Weekly Update


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You might have seen the news this week about the Downtown Sheraton settling its lawsuit against the City of Memphis. This is noteworthy for a couple reasons.


First, the end result of this is what we all wanted—a much improved Downtown Sheraton that will be a tremendous compliment to the $200 million renovation of the Renasant Convention Center.


Second, there will eventually be more tax revenue coming to the City of Memphis. As it stands right now, the Downtown Sheraton has a 99-year low-cost lease, and the City of Memphis owns the land; therefore, the Sheraton is paying little in property taxes. Under the terms of the agreement, the City will sell the land and transfer title to the Sheraton ownership and enter into a 20 to 30-year PILOT (30 years will require state approval) and after the PILOT expires, the property would be placed back on the tax rolls.


At the end of the day, this is a win for everyone, and we’re excited to work with the Sheraton owners to make this project happen.


Governor’s Budget: While these numbers are preliminary, we do have some cause to be encouraged by the potential in this year’s State budget. The Governor proposed $100 million in one-time funding--$50 million to cities and $50 million counties to be spent in the areas of public safety, street projects, capital maintenance, utility system upgrades, and/or IT hardware upgrades.


As it stands right now, Memphis’ share is roughly $7.2 million.


In addition, Secretary of State Tre Hargett proposed $3 million—$1.5 recurring and $1.5 non-recurring funding—in library grants to be split between Memphis, Nashville, Knoxville and Chattanooga. Should this stay in the Governor’s budget, this will be the largest amount of state funding for libraries in recent history. It means more money for programming, and in turn, our libraries serving more Memphians.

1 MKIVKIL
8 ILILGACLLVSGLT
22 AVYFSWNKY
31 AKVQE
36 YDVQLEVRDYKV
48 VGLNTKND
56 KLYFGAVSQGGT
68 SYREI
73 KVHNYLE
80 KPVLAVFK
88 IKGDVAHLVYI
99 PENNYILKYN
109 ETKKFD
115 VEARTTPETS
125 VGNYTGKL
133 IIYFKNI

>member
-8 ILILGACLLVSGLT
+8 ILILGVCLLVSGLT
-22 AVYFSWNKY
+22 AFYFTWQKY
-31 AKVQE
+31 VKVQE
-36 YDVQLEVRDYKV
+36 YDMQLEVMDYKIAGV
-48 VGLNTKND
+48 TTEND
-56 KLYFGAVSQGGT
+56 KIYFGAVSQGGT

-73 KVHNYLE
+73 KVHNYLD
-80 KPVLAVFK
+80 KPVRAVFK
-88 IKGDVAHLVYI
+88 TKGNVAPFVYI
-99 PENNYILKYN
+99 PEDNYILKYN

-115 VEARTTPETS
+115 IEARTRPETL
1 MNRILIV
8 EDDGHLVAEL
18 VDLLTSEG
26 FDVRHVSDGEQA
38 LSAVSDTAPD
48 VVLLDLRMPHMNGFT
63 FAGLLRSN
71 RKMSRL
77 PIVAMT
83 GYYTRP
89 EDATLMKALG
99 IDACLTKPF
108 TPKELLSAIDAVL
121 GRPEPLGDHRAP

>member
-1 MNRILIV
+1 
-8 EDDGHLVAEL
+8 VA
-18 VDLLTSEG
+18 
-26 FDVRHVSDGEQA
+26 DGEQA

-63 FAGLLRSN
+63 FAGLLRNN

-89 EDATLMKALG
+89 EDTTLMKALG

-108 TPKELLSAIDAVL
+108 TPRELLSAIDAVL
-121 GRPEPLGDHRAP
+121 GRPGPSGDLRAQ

As we discussed a few weeks ago, we are still pursuing permanent, recurring funds from the State’s portion of the sales tax to make up for their elimination of the Hall Income Tax, which has reduced the City’s revenue by roughly $15 million each year.


For more information on potential state funding in the Governor’s budget, visit here.


Second Annual Trailblazer Awards: Yesterday, along with the Division of Housing and Community Development, Memphis Heritage Trail Project, we honored eight Memphis Women with a Trailblazer Award for their work in advancing Memphis’ civil and human rights.


The honorees for the event included: Chrysti Chandler, Bev Johnson, Deidre Malone, Carey Moore, Deanie Parker, Patrice Bates Thompson, Linda Steel, Miriam DeCosta-Willis, Ph.D. and the National Civil Rights Museum. 


These ladies have dedicated their lives to improving our communities, guiding our young people, fighting for justice and forging a better Memphis. We cannot thank them enough for their contribution to our city.


Go Red for Women: Today, we kicked off the Go Red for Women campaign at City Hall. For women, heart disease and stroke cause 1 in 3 deaths each year – more than all cancers combined.


That’s approximately one woman every minute!


To learn more about the signs and preventative measures, visit the American Heart Association.


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